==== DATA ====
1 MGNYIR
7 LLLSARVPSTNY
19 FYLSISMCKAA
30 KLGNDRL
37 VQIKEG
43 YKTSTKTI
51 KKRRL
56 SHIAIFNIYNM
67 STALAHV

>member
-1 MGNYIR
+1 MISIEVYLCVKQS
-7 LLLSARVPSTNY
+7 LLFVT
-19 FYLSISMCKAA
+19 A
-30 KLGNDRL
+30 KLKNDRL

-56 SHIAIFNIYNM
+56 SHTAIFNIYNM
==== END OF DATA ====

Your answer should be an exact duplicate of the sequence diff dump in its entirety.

1 MGNYIR
7 LLLSARVPSTNY
19 FYLSISMCKAA
30 KLGNDRL
37 VQIKEG
43 YKTSTKTI
51 KKRRL
56 SHIAIFNIYNM
67 STALAHV

>member
-1 MGNYIR
+1 MISIEVYLCVKQS
-7 LLLSARVPSTNY
+7 LLFVT
-19 FYLSISMCKAA
+19 A
-30 KLGNDRL
+30 KLKNDRL

-56 SHIAIFNIYNM
+56 SHTAIFNIYNM